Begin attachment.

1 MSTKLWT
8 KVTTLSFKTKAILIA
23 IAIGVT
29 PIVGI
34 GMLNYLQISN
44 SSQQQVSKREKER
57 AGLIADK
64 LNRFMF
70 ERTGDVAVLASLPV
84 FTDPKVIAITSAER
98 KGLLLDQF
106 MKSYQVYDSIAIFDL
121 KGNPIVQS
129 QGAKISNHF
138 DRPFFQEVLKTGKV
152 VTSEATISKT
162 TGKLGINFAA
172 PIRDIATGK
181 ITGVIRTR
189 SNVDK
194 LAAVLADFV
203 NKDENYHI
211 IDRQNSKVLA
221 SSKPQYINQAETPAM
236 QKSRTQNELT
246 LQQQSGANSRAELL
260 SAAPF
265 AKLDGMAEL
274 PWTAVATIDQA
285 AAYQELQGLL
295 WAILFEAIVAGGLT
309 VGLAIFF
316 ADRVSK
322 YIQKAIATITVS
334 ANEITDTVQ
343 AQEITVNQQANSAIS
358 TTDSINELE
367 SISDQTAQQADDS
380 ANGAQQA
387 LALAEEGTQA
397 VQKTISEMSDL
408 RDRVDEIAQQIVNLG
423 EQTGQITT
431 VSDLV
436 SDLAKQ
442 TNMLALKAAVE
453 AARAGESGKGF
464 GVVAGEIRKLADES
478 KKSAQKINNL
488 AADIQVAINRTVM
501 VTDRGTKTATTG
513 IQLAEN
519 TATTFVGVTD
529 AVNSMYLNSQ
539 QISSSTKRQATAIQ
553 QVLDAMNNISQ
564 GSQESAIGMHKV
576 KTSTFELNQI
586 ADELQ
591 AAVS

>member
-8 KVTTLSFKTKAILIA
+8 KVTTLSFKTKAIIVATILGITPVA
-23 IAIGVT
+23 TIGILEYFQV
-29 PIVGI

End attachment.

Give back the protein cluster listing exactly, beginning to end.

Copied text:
1 MSTKLWT
8 KVTTLSFKTKAILIA
23 IAIGVT
29 PIVGI
34 GMLNYLQISN
44 SSQQQVSKREKER
57 AGLIADK
64 LNRFMF
70 ERTGDVAVLASLPV
84 FTDPKVIAITSAER
98 KGLLLDQF
106 MKSYQVYDSIAIFDL
121 KGNPIVQS
129 QGAKISNHF
138 DRPFFQEVLKTGKV
152 VTSEATISKT
162 TGKLGINFAA
172 PIRDIATGK
181 ITGVIRTR
189 SNVDK
194 LAAVLADFV
203 NKDENYHI
211 IDRQNSKVLA
221 SSKPQYINQAETPAM
236 QKSRTQNELT
246 LQQQSGANSRAELL
260 SAAPF
265 AKLDGMAEL
274 PWTAVATIDQA
285 AAYQELQGLL
295 WAILFEAIVAGGLT
309 VGLAIFF
316 ADRVSK
322 YIQKAIATITVS
334 ANEITDTVQ
343 AQEITVNQQANSAIS
358 TTDSINELE
367 SISDQTAQQADDS
380 ANGAQQA
387 LALAEEGTQA
397 VQKTISEMSDL
408 RDRVDEIAQQIVNLG
423 EQTGQITT
431 VSDLV
436 SDLAKQ
442 TNMLALKAAVE
453 AARAGESGKGF
464 GVVAGEIRKLADES
478 KKSAQKINNL
488 AADIQVAINRTVM
501 VTDRGTKTATTG
513 IQLAEN
519 TATTFVGVTD
529 AVNSMYLNSQ
539 QISSSTKRQATAIQ
553 QVLDAMNNISQ
564 GSQESAIGMHKV
576 KTSTFELNQI
586 ADELQ
591 AAVS

>member
-8 KVTTLSFKTKAILIA
+8 KVTTLSFKTKAIIVATILGITPVA
-23 IAIGVT
+23 TIGILEYFQV
-29 PIVGI